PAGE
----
Tuesday, October 18, 2011

Adding a second battery to your rig.

Adding a second battery does two things...

1. It allows you to run your extra van electronics longer and...
2. It ensures that your starting battery will have enough juice to get you going in the morning.

I have always had 2 batteries in my van but one of them was a jumpstart battery pack that I only used to power a small fan in the summer. I had a 12v solar panel to charge it and I would put it out during the day to charge. The battery pack worked but when I added the Edgestar fridge I quickly realized that I needed a second, high capacity battery to run it and a way to charge that battery.

I settled on a type 27 marine battery from Advance Auto Parts. I bought it and a plastic battery box and some heavy gauge hookup wire. I also ordered a battery isolating solenoid from Amazon.com.

I built a small tray inside the cabin of the van and although this is not the best place for the battery, it was all that was available. There was just no room under the hood. The battery box is vented since most batteries produce hydrogen gas (very explosive!!) when charging. My van is a conversion van and the interior lights, radio and CB run from a dedicated fuse box inside the van. There was a cable attached to the starting battery for this fuse box and instead of running a new wire I simply attached the existing cable to the house battery side of the solenoid....

Yes the SOLENOID. This is a very simple relay that makes a connection when 12v is applied to a terminal. Hooking the solenoid up is very easy. Mine grounds to the vehicle so I found a spot near my starting battery, scraped the paint away and screwed the solenoid in with self-tapping screws. On one of the main posts of the solenoid I added a heavy gauge battery cable to the positive terminal on my starting battery. On the other post of the solenoid I ran an 8 gauge cable to the positive terminal on my house battery. I grounded the house battery to the body and my second battery was almost ready to go. The solenoid needs to be turned on/off by the ignition. Under the hood of my van was a connector (for something) that was not hooked up. It had 6 connections and with a little trial and error I was able to find a connection that provided 12v when the ignition was turned. I ran a wire from this to the small post on the isolator and made sure it worked by listening for the solenoid to click when I turned the key on.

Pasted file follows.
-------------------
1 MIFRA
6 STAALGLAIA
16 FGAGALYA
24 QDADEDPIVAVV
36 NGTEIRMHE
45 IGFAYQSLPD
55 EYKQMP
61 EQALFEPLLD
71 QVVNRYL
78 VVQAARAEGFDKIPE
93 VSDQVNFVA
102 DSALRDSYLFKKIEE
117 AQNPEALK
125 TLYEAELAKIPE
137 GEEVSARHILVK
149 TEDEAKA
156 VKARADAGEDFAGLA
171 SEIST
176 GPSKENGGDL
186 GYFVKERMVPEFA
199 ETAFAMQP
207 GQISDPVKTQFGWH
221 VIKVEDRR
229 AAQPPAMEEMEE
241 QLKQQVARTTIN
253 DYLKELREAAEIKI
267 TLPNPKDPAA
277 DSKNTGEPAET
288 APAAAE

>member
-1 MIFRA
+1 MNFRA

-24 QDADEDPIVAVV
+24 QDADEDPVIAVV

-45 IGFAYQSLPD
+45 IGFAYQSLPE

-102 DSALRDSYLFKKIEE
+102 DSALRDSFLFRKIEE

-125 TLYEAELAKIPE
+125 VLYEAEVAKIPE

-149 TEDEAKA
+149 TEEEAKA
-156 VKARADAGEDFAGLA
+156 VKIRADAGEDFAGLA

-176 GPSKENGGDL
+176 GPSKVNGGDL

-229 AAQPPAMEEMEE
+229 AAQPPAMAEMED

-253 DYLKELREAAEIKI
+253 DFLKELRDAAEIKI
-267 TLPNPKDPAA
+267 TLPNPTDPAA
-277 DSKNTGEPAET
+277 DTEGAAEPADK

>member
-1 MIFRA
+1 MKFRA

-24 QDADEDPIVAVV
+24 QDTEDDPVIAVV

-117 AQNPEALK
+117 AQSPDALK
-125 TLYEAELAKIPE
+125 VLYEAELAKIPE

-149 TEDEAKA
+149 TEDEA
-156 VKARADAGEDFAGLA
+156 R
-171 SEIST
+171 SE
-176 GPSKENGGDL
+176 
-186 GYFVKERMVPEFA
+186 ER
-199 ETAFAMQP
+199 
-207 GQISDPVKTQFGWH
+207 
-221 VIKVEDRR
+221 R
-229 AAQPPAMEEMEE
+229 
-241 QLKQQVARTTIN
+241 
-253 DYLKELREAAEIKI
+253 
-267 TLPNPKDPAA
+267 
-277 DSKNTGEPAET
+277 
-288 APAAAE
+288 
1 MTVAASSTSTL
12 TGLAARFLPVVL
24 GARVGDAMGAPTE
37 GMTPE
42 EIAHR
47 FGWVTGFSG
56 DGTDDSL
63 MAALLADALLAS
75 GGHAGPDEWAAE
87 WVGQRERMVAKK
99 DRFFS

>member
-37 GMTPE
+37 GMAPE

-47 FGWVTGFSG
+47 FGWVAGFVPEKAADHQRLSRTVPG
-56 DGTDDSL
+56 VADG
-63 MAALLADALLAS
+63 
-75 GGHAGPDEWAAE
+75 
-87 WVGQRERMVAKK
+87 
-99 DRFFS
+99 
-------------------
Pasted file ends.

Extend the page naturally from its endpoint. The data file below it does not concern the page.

When I turn the van on the solenoid closes and connects the second battery to the first (and the alternator). When I turn the key off the second battery is isolated from the starting battery....simple right???

I also hooked up my solar charger to the second battery with a charge controller. The solar charger cuts in when the battery is low and turns off when the battery is fully charged. The charge controller is super simple and I mounted the solar panel on the roof and bought an extra long cable to hook it up.

From my second battery (house battery) I am running my fridge, a 3 way 12v plug for my cell charger and any extras, a 12v fan mounted over the drivers seat, another fan that clips on near the bed, my pump for my sink, and a 12v hand vacuum when needed.

Everything is also fused. I have a large fuse on the wire running from the solenoid to the second battery, a fuse between the second battery and the fridge, between the second battery and the pump, the interior lights are on a dedicated fuse panel and the fans both have fuses built into the 12v plugs. Everything should always be fused.

Here are a few things that I learned during my install...in no order whatsoever.

if you are running a cable through sheet metal, use some cable protection through the hole like a rubber grommet (this was a 200$)

make sure your grounds are good

fuse everything

use the heaviest cables you can afford and nothing less than 10 gauge

draw everything out on paper first

cable management is very important especially under the hood

label your cables

use the proper connections on the end of cables

don't electrocute yourself

disconnect both batteries while working on the system

learn how to reset the clock on your radio

That's it for now.....

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